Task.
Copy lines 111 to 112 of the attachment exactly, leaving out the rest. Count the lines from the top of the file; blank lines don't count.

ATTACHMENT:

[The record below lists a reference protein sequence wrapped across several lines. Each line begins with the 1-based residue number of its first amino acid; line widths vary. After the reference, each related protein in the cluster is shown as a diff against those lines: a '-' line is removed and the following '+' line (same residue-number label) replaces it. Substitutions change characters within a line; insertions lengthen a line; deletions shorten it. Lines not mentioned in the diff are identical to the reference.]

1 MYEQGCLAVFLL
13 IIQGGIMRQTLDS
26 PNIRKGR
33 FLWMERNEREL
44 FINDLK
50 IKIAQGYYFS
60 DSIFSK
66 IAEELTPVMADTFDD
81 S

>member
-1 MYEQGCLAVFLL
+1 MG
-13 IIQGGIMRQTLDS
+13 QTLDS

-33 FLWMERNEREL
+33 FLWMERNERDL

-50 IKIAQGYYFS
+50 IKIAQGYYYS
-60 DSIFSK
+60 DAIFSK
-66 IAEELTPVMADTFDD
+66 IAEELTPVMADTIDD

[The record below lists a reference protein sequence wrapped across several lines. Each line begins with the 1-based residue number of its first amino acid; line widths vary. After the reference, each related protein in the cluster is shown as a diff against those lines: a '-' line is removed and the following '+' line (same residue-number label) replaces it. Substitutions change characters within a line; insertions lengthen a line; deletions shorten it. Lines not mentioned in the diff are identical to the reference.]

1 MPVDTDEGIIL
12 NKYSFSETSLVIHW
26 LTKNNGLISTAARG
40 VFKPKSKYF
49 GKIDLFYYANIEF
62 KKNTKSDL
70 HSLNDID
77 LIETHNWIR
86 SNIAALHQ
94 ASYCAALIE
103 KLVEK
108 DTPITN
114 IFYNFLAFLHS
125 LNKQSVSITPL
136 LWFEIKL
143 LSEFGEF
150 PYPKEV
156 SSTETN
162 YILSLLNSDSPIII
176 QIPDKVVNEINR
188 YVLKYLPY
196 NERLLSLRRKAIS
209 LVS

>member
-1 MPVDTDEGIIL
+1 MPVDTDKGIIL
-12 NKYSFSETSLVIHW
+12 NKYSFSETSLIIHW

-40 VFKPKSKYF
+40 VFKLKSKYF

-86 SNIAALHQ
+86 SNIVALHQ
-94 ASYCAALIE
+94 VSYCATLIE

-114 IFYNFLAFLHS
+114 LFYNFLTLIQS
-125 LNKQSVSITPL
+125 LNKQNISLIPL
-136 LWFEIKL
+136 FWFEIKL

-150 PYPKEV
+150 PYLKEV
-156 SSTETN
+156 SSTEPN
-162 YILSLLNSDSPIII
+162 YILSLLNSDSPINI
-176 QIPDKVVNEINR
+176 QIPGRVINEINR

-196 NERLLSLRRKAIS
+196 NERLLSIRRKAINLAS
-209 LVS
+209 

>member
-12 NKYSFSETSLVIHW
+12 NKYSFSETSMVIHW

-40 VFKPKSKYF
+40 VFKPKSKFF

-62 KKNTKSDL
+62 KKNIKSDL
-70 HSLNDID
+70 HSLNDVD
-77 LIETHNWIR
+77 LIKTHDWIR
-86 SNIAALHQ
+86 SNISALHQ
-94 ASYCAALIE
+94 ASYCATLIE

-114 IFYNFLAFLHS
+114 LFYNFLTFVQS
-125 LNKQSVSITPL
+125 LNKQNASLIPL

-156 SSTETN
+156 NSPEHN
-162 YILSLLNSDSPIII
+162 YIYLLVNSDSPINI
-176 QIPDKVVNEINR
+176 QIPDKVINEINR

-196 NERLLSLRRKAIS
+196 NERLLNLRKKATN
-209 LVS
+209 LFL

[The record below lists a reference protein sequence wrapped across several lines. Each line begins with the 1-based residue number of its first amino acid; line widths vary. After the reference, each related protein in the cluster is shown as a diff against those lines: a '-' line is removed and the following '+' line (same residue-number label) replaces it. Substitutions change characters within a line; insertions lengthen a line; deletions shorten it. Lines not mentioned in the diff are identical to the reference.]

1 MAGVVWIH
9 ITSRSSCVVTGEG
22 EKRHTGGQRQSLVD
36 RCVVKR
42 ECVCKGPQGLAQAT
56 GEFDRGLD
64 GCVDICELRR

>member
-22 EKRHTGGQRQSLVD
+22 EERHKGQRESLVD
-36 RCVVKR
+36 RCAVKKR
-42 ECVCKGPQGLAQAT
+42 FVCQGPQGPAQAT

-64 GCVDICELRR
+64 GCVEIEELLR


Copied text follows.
42 ECVCKGPQGLAQAT
56 GEFDRGLD